The creator, though, does not give up on his human creatures. He rather communicates with the humans that are capable of interacting with him. There is no undoing the damage done by human rebellion, no going back, but the Creator plans to take humanity forward. He immediately sets in motion a plan to right what has gone wrong and restore humanity’s spiritual life. He begins shaping a millennia-long lineage chain among his human creatures. Within that lineage, he promotes a particular culture, and superintends a specific genetic line. He does this over a period of thousands of years. His plan is to enter humanity himself through the line he has prepared, in order to save humanity from the rebellion and restore its damaged spiritual function. That’s the metanarrative into which Christmas fits.
Once we are aware of the prequel, we realize that Christmas is not a stand-alone story about the birth of a beautiful child under trying circumstances. It is the story of a rescue, the story of an invasion. It is a bittersweet story, because when the creator entered his creation through the line he had spent thousands of years preparing, his creatures did not know him. So St. John writes, “He was in the world, and though the world was made through him, the world did not recognize him” (John 1:10). Not only did they not recognize him, they did not accept him: “He came to His own,” the line and the people he had been preparing for millennia, “and His own did not receive Him” (John 1:11).
Of course, in the tale we know as the Christmas story, there is all kinds of excitement: there is a tyrannical ruler who serves an Empire which is under the sway of the original dark power. As soon as the tyrant becomes aware that the Empire has been infiltrated, he makes an attempt on the creator’s life. There are bad guys aplenty in this story, but there are also friends and unexpected allies. There are covert messages. There is a dramatic escape.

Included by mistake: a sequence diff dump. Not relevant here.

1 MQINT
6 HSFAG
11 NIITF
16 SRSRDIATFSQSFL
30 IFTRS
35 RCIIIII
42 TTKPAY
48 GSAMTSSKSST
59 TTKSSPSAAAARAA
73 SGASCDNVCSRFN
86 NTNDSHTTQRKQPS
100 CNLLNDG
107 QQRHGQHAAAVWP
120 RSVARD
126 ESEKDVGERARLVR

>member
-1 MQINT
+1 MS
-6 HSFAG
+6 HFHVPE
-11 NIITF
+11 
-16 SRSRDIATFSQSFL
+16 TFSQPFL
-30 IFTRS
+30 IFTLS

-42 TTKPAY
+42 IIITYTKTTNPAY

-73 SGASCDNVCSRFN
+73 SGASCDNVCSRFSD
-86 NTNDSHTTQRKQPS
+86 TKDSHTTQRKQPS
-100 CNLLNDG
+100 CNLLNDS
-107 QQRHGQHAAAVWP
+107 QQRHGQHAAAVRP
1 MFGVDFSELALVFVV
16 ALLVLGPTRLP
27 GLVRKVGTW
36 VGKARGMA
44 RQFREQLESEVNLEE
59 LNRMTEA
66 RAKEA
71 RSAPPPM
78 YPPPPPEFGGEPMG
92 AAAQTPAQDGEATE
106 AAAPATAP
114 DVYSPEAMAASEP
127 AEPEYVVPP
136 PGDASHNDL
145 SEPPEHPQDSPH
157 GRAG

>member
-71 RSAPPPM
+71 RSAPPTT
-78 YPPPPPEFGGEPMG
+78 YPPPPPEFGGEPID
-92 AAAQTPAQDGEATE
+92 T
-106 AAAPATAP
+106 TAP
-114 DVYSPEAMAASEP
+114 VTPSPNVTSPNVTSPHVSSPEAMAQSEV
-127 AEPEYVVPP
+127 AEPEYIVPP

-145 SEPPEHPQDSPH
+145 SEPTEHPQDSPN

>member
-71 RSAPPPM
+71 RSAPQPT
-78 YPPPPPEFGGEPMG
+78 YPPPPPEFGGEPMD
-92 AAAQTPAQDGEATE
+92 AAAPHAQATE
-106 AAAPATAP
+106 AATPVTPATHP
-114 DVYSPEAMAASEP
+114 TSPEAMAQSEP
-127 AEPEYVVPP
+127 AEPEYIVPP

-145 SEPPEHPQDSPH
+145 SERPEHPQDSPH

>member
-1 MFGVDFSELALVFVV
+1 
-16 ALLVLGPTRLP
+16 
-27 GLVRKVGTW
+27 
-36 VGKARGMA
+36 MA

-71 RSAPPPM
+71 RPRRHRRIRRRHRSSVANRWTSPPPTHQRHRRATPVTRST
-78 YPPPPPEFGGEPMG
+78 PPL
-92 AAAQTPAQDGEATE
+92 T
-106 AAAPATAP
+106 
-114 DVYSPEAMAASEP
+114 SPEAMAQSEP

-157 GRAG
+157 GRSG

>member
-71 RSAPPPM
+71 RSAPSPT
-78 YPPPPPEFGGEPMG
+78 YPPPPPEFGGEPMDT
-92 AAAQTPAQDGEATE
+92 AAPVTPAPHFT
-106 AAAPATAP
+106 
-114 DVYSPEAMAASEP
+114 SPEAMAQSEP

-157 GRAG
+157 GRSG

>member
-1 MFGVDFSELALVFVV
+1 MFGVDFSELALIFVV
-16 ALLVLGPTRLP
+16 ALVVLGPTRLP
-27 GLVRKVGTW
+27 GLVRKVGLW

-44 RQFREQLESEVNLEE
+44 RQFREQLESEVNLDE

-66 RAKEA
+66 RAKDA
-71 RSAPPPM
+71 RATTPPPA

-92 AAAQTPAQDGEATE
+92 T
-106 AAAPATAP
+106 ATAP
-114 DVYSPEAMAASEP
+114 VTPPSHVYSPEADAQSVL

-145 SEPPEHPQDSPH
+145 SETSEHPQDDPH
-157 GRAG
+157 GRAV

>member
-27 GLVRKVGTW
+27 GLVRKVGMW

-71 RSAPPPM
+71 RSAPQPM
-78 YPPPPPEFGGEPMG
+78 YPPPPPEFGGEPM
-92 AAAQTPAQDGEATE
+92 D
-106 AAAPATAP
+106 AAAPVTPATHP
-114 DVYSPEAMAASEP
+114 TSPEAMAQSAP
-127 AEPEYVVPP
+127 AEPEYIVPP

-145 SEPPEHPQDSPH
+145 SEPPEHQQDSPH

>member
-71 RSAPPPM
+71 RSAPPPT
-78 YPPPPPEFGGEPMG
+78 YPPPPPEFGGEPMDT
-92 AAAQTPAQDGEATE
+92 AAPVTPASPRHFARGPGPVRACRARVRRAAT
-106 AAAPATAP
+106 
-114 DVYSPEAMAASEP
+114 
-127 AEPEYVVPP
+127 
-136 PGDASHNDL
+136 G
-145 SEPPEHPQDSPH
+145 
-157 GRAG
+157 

But here is the thing we need to understand about Christmas: It is the middle of the story, not the beginning nor the end. And it is full of surprises. Instead of the creator going to war against the rebels, as we might expect, he goes to war for them. He could have impressed them with his vast power, or intimidated them with threats of punishment, or appealed to them on the basis of their greed or selfishness – the same old story of the ways of power in the world. But he did none of those things. His sights were set something more radical than conformity to a set of rules: He was out to change humanity from the inside; to change us from the inside.
To that end, the creator lived among humans as a human, modeling for them the life he makes possible and instructing them in how to live it. But they needed more than instruction. They needed the kind of life they had lost and didn’t even know was missing. To make that possible, the creator had to give his life on their behalf. He did this by dying and rising again. That is the climax of the story, and you can read about in the New Testament Gospels.
It is the climax of the story, but it is not the end of the story. The story continued on, as chronicled in the book known as The Acts of the Apostles. And the same story is going on still, and still being chronicled. (Remember what St. John wrote: “And I saw the dead, great and small, standing before the throne, and books were opened. Another book was opened, which is the book of life. The dead were judged according to what they had done as recorded in the books.” And what’s recorded there will no doubt include the heroics and bravery and extraordinary faith of God’s people in this generation. We are a part of the story now, and have a role to play in it.
Think of it! We’re in the same story as Mary, only at a different point in the plot. What happened to Mary and Joseph, the shepherds and the magi – that’s the prequel to our part of the story. But while ours is a sequel, it is not the final installment. That is still to come, when the king who came comes again; this time, not a baby, but a hero; not in weakness, but in strength; not in poverty, but in glory.
And that final installment of that story is the beginning of the great story that goes on forever, in which each chapter is better than the last (Lewis). We join the heroes of the faith – Abraham and Moses, David and Jeremiah, Mary and Joseph, Paul and Timothy, and many others we don’t yet know. And we join them because of God’s grace delivered through the baby, the man, the king.
Preached on Christmas Eve at Lockwood Church, Coldwater, MI
 Haven Gillespie and J. Fred Coots